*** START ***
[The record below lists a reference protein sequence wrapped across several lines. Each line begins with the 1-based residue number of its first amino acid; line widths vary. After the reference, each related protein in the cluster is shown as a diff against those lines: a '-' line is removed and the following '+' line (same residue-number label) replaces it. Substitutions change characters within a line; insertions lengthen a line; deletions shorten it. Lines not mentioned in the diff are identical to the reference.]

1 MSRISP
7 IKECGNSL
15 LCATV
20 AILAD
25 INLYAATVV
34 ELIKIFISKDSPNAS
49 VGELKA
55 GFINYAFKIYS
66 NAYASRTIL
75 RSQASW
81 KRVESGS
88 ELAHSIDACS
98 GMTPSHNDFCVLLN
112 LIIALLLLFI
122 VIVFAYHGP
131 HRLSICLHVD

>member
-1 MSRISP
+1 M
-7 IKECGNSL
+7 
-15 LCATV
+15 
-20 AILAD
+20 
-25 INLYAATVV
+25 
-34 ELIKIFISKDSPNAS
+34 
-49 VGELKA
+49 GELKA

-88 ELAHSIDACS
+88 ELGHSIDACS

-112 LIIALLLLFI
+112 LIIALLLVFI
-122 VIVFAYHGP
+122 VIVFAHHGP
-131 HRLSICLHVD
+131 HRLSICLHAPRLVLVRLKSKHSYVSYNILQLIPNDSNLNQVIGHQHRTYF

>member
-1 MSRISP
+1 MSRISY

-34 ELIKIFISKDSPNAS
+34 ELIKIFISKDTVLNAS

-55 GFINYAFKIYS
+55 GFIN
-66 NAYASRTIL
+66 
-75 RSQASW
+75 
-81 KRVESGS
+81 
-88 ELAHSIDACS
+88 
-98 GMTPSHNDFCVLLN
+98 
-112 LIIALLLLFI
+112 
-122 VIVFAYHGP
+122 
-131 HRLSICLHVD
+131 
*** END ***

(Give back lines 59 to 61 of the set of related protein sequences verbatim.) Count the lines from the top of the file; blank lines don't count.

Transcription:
+112 
-122 VIVFAYHGP
+122 